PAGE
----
Communication ethics researchers share a commitment to seeking the good and maintaining (ethical and civil) conversation through scholarly research. While methods differ, they play a secondary role in the broader pursuit of understanding the ethical. That is, depending on the focus, scope, and context of the communicative act, any given researcher can employ any method to answer the research question being asked.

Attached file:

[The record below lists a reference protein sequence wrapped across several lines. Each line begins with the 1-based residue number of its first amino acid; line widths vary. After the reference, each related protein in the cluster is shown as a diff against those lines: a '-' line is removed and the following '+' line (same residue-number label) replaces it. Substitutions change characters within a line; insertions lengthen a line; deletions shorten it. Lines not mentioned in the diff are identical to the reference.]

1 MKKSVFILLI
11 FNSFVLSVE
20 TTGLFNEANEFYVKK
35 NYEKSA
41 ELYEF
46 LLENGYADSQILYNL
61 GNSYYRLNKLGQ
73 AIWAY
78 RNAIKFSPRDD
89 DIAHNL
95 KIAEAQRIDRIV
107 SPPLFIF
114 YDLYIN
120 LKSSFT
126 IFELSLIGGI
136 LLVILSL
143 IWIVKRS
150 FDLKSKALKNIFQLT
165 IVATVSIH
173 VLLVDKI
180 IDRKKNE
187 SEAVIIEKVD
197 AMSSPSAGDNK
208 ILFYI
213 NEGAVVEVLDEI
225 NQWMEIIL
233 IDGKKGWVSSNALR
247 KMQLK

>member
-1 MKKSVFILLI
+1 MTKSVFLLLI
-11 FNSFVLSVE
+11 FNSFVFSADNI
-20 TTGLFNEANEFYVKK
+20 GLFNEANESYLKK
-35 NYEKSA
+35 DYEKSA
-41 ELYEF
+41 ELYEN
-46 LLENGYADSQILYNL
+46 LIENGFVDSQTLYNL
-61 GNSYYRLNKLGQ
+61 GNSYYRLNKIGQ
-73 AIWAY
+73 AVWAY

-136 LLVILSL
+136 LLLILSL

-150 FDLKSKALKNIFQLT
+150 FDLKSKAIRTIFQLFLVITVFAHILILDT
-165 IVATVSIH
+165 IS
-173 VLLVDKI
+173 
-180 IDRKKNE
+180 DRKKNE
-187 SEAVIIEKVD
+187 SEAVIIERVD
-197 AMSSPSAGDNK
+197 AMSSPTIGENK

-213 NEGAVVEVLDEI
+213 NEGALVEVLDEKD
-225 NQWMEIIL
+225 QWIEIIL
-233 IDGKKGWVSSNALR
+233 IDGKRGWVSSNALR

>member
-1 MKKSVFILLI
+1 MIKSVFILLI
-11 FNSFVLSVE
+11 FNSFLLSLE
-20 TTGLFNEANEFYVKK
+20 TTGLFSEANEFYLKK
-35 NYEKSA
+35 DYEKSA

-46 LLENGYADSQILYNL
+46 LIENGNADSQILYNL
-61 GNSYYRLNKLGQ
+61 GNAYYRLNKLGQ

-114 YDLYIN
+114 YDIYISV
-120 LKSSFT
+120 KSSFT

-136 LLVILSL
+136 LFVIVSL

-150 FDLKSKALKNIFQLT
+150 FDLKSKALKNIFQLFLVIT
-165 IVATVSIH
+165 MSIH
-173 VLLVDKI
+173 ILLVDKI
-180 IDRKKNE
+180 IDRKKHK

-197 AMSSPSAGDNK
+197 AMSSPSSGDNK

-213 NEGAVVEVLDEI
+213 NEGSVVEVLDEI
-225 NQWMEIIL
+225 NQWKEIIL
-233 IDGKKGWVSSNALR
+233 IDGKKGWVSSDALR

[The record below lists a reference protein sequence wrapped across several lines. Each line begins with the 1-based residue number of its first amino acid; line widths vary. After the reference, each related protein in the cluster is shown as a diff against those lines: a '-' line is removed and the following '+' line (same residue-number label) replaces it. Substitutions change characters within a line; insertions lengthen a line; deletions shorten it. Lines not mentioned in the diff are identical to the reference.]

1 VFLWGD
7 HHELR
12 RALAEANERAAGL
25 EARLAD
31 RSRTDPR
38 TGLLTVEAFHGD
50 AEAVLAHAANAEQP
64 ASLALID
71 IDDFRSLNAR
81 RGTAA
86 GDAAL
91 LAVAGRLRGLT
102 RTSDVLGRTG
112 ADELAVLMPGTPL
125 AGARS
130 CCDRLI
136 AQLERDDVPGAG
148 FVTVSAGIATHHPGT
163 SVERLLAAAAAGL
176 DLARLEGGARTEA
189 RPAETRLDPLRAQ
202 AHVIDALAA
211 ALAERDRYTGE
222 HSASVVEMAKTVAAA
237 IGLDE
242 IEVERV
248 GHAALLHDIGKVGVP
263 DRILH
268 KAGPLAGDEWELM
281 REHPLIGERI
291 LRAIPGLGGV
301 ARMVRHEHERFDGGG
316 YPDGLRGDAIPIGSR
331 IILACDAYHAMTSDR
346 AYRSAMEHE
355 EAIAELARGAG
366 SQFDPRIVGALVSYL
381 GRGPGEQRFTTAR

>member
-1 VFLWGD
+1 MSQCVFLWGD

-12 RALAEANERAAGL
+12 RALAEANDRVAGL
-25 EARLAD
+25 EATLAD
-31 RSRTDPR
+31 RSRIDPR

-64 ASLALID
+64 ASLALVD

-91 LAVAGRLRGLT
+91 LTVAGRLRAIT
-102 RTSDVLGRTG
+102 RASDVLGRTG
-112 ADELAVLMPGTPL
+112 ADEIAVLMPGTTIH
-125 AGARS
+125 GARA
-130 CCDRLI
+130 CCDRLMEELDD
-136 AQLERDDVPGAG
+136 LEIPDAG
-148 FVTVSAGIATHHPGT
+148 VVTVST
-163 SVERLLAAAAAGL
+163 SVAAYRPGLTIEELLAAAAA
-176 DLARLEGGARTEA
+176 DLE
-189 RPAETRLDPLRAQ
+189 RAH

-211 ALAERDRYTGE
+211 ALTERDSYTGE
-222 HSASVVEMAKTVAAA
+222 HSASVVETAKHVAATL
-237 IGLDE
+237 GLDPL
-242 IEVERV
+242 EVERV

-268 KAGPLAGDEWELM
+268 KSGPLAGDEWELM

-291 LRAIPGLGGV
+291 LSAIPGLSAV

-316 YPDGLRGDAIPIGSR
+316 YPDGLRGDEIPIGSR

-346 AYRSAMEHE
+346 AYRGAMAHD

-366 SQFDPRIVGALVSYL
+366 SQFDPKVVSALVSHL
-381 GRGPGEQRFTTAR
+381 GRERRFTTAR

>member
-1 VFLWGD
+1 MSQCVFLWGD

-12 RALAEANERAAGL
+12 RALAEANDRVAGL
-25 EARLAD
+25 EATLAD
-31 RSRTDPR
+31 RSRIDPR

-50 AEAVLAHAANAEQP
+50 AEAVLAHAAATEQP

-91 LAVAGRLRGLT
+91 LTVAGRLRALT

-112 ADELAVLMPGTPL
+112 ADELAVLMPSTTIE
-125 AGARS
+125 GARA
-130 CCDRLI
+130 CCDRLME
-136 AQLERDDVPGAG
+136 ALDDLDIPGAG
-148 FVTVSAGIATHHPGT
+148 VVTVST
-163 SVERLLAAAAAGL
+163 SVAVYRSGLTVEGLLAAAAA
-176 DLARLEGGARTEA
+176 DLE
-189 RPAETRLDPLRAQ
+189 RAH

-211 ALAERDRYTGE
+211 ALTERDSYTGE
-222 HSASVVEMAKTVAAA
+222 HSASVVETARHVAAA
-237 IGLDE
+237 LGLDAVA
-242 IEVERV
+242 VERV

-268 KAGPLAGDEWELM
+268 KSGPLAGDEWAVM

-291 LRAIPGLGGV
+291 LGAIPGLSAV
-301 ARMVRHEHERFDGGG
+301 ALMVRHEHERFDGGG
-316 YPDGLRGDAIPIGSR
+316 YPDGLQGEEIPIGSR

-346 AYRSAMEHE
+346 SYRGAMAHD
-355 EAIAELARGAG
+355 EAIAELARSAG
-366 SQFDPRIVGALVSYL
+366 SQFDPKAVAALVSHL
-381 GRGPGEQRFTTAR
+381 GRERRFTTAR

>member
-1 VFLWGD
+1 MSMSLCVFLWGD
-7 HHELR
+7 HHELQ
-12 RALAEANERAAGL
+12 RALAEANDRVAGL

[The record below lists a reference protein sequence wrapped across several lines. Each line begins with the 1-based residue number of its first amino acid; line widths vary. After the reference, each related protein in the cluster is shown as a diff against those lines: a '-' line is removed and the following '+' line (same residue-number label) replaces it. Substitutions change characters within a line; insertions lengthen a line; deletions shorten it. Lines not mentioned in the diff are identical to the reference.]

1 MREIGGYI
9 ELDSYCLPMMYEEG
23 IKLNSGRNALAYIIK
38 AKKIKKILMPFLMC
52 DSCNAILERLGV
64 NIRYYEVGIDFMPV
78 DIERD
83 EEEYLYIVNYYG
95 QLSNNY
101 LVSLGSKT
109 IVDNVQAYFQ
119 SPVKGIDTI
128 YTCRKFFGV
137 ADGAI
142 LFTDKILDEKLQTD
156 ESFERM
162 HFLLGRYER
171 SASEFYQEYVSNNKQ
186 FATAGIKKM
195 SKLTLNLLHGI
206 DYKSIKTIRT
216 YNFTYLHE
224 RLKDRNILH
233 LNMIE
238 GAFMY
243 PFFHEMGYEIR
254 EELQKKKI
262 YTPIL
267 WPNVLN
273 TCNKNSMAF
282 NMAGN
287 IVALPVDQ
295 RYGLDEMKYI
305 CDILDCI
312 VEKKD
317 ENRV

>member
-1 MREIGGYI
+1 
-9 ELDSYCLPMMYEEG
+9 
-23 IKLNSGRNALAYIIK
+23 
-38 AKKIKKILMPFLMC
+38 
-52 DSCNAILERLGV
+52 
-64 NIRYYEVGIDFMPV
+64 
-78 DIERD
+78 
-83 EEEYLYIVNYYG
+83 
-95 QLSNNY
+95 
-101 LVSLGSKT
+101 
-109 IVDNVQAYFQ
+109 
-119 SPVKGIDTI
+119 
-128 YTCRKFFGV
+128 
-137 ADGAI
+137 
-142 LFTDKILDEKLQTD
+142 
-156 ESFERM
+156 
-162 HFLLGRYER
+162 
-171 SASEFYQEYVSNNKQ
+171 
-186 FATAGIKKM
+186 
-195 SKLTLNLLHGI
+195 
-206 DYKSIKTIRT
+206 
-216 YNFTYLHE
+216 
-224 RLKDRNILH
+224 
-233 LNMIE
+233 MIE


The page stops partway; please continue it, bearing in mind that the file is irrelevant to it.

Communication ethics research involves theoretical and applied points of entry, and it draws on a wide range of methods and a long history. Communication ethics research is not only versatile; it is also ubiquitous. Moreover, it is relevant to any situation or context in which communicative choices are present. But what makes communication ethics distinct is its preoccupation with helping us to understand “how ought I to respond?” as situated in and emerging from communication in all its possible forms. In this way, communication ethics has something important to say about how, in a world of radical and often incommensurate differences, we live together with one another.